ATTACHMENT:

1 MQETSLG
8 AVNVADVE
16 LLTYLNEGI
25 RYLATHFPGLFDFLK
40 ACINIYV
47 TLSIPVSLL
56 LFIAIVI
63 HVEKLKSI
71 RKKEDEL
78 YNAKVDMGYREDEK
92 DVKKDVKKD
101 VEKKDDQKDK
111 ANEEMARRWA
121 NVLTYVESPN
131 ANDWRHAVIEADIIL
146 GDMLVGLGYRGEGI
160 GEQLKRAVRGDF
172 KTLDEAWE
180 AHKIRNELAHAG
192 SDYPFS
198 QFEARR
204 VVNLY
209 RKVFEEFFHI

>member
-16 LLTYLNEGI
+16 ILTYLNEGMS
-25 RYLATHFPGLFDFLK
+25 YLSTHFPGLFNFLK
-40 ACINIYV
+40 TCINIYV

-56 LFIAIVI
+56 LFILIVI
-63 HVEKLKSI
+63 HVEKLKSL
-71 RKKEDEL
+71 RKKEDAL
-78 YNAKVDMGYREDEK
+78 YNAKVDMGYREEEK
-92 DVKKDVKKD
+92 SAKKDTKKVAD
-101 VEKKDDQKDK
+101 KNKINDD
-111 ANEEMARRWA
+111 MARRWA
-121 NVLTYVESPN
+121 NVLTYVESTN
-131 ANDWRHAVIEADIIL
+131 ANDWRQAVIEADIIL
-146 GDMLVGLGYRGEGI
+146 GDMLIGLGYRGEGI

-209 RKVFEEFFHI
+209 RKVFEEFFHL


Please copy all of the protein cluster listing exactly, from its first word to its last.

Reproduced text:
1 MQETSLG
8 AVNVADVE
16 LLTYLNEGI
25 RYLATHFPGLFDFLK
40 ACINIYV
47 TLSIPVSLL
56 LFIAIVI
63 HVEKLKSI
71 RKKEDEL
78 YNAKVDMGYREDEK
92 DVKKDVKKD
101 VEKKDDQKDK
111 ANEEMARRWA
121 NVLTYVESPN
131 ANDWRHAVIEADIIL
146 GDMLVGLGYRGEGI
160 GEQLKRAVRGDF
172 KTLDEAWE
180 AHKIRNELAHAG
192 SDYPFS
198 QFEARR
204 VVNLY
209 RKVFEEFFHI

>member
-16 LLTYLNEGI
+16 ILTYLNEGMS
-25 RYLATHFPGLFDFLK
+25 YLSTHFPGLFNFLK
-40 ACINIYV
+40 TCINIYV

-56 LFIAIVI
+56 LFILIVI
-63 HVEKLKSI
+63 HVEKLKSL
-71 RKKEDEL
+71 RKKEDAL
-78 YNAKVDMGYREDEK
+78 YNAKVDMGYREEEK
-92 DVKKDVKKD
+92 SAKKDTKKVAD
-101 VEKKDDQKDK
+101 KNKINDD
-111 ANEEMARRWA
+111 MARRWA
-121 NVLTYVESPN
+121 NVLTYVESTN
-131 ANDWRHAVIEADIIL
+131 ANDWRQAVIEADIIL
-146 GDMLVGLGYRGEGI
+146 GDMLIGLGYRGEGI

-209 RKVFEEFFHI
+209 RKVFEEFFHL